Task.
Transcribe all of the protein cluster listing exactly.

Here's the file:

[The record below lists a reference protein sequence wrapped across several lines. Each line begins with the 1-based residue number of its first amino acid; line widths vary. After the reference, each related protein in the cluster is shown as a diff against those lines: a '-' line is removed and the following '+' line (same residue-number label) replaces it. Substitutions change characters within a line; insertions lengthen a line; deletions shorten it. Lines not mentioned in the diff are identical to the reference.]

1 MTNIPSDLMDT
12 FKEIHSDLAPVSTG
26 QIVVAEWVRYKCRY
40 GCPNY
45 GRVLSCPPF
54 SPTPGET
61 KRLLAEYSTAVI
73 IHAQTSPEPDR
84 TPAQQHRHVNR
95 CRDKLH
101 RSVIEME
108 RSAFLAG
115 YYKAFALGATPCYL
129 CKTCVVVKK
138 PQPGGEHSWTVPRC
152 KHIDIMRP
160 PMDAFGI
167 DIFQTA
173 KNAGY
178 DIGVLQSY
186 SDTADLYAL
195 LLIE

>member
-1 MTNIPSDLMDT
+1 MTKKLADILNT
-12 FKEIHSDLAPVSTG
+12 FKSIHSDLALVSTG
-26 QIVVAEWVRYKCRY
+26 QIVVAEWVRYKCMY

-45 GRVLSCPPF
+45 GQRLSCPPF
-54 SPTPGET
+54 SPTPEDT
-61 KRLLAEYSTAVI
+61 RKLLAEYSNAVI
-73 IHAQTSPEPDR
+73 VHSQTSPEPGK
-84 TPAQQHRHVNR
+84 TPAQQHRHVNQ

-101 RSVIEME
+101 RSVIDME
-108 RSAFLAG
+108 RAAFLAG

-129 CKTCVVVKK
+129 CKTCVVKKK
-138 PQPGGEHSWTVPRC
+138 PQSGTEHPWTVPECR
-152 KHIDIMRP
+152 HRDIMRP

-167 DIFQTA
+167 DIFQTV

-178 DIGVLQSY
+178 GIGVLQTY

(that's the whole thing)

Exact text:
[The record below lists a reference protein sequence wrapped across several lines. Each line begins with the 1-based residue number of its first amino acid; line widths vary. After the reference, each related protein in the cluster is shown as a diff against those lines: a '-' line is removed and the following '+' line (same residue-number label) replaces it. Substitutions change characters within a line; insertions lengthen a line; deletions shorten it. Lines not mentioned in the diff are identical to the reference.]

1 MTNIPSDLMDT
12 FKEIHSDLAPVSTG
26 QIVVAEWVRYKCRY
40 GCPNY
45 GRVLSCPPF
54 SPTPGET
61 KRLLAEYSTAVI
73 IHAQTSPEPDR
84 TPAQQHRHVNR
95 CRDKLH
101 RSVIEME
108 RSAFLAG
115 YYKAFALGATPCYL
129 CKTCVVVKK
138 PQPGGEHSWTVPRC
152 KHIDIMRP
160 PMDAFGI
167 DIFQTA
173 KNAGY
178 DIGVLQSY
186 SDTADLYAL
195 LLIE

>member
-1 MTNIPSDLMDT
+1 MTKKLADILNT
-12 FKEIHSDLAPVSTG
+12 FKSIHSDLALVSTG
-26 QIVVAEWVRYKCRY
+26 QIVVAEWVRYKCMY

-45 GRVLSCPPF
+45 GQRLSCPPF
-54 SPTPGET
+54 SPTPEDT
-61 KRLLAEYSTAVI
+61 RKLLAEYSNAVI
-73 IHAQTSPEPDR
+73 VHSQTSPEPGK
-84 TPAQQHRHVNR
+84 TPAQQHRHVNQ

-101 RSVIEME
+101 RSVIDME
-108 RSAFLAG
+108 RAAFLAG

-129 CKTCVVVKK
+129 CKTCVVKKK
-138 PQPGGEHSWTVPRC
+138 PQSGTEHPWTVPECR
-152 KHIDIMRP
+152 HRDIMRP

-167 DIFQTA
+167 DIFQTV

-178 DIGVLQSY
+178 GIGVLQTY